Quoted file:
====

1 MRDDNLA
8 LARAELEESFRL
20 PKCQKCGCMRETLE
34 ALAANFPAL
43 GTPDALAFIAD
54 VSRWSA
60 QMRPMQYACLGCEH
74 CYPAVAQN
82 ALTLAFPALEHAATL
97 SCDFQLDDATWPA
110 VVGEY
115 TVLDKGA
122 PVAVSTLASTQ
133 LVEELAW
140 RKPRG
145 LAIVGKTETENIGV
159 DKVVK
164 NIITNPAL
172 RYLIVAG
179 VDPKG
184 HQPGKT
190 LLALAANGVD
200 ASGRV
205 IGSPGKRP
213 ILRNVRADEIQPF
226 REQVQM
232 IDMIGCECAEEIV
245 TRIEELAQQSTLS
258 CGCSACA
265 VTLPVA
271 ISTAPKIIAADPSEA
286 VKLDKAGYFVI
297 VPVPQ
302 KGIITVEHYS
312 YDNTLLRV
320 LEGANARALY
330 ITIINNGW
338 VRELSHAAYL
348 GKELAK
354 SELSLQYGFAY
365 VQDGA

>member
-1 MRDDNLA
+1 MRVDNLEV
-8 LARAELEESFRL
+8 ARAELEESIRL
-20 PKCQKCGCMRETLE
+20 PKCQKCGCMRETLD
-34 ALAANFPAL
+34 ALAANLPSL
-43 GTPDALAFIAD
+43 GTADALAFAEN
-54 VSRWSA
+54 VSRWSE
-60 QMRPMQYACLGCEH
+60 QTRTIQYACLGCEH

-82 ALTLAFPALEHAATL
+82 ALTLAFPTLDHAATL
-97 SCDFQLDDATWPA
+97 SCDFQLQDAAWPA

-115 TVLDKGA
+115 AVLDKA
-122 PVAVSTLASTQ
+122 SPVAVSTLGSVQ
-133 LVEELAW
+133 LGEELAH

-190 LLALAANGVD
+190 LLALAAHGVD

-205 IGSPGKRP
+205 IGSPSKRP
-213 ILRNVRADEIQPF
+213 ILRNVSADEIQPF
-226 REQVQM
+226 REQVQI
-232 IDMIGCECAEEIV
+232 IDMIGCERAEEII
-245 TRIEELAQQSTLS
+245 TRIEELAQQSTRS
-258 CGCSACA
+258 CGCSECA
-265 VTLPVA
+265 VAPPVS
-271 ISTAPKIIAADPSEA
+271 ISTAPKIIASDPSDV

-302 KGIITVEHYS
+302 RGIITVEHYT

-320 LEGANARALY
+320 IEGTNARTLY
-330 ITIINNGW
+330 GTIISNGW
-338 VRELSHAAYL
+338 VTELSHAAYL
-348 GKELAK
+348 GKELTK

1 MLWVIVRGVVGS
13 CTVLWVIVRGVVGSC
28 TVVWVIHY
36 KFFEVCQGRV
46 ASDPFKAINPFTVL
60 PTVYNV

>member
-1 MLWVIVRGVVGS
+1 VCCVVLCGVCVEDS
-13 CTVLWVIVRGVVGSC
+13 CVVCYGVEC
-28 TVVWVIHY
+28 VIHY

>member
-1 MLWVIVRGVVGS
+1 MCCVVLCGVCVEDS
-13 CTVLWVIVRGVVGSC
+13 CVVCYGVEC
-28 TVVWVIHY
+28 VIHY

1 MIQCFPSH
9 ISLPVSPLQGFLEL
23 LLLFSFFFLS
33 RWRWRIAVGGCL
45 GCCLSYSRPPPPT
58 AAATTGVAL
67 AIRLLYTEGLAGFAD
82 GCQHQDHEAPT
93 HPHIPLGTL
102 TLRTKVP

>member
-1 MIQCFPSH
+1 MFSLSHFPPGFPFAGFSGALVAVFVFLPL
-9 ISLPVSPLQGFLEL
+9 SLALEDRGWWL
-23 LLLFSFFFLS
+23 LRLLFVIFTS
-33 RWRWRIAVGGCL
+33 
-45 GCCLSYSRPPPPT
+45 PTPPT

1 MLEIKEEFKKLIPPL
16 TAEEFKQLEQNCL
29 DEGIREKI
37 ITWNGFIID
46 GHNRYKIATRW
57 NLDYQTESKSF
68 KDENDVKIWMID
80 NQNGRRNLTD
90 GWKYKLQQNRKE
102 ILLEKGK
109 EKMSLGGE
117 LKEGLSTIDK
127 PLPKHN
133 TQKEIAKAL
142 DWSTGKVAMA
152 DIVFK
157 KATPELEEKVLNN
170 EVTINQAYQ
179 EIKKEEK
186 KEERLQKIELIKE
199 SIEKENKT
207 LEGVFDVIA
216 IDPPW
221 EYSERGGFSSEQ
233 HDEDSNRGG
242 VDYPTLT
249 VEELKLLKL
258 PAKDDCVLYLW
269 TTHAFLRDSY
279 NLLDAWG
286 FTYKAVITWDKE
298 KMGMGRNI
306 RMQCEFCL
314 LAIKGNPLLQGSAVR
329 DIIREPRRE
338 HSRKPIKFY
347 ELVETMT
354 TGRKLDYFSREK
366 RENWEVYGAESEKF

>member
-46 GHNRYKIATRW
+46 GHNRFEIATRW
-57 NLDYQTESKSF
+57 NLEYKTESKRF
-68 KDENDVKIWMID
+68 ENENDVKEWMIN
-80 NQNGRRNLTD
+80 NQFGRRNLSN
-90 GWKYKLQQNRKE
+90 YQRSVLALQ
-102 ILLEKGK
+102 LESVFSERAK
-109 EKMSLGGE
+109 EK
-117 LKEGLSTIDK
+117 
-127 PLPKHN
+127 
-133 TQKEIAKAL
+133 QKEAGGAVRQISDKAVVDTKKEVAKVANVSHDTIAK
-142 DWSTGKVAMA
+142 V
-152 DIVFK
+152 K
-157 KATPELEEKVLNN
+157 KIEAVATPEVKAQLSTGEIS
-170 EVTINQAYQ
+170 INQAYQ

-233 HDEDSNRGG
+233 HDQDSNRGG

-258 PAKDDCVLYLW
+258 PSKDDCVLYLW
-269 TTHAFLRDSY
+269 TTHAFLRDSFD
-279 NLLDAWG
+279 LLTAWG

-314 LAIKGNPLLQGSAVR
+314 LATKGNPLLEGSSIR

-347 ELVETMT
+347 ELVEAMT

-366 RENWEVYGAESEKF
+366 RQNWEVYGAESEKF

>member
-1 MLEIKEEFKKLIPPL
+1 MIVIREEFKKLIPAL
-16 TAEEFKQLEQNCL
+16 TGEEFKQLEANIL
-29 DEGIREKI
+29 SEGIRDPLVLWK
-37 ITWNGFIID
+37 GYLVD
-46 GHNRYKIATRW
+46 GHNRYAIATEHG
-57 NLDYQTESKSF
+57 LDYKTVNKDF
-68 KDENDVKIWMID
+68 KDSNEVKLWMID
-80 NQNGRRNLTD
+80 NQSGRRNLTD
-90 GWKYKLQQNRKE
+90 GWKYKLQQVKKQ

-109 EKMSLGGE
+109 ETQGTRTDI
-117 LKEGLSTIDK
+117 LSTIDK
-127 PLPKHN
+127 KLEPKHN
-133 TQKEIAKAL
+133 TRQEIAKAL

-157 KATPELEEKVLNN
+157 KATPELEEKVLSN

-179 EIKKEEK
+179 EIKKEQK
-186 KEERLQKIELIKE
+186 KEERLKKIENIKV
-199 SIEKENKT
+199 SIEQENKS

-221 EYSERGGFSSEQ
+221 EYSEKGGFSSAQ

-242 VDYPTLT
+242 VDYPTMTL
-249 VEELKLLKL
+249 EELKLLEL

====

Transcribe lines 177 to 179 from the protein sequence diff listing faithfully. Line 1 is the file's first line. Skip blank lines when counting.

+46 GHNRFEIATRW
-57 NLDYQTESKSF
+57 NLEYKTESKRF